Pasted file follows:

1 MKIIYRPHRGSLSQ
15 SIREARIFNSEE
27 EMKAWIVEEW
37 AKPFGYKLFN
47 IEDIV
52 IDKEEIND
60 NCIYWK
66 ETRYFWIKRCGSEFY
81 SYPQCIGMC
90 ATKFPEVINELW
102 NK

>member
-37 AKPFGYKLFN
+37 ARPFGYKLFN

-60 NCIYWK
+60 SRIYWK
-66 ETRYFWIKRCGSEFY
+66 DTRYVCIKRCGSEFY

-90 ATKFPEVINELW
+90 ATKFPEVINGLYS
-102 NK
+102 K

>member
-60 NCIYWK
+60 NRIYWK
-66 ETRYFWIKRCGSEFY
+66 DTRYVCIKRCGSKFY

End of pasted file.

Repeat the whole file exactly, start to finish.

1 MKIIYRPHRGSLSQ
15 SIREARIFNSEE
27 EMKAWIVEEW
37 AKPFGYKLFN
47 IEDIV
52 IDKEEIND
60 NCIYWK
66 ETRYFWIKRCGSEFY
81 SYPQCIGMC
90 ATKFPEVINELW
102 NK

>member
-37 AKPFGYKLFN
+37 ARPFGYKLFN

-60 NCIYWK
+60 SRIYWK
-66 ETRYFWIKRCGSEFY
+66 DTRYVCIKRCGSEFY

-90 ATKFPEVINELW
+90 ATKFPEVINGLYS
-102 NK
+102 K

>member
-60 NCIYWK
+60 NRIYWK
-66 ETRYFWIKRCGSEFY
+66 DTRYVCIKRCGSKFY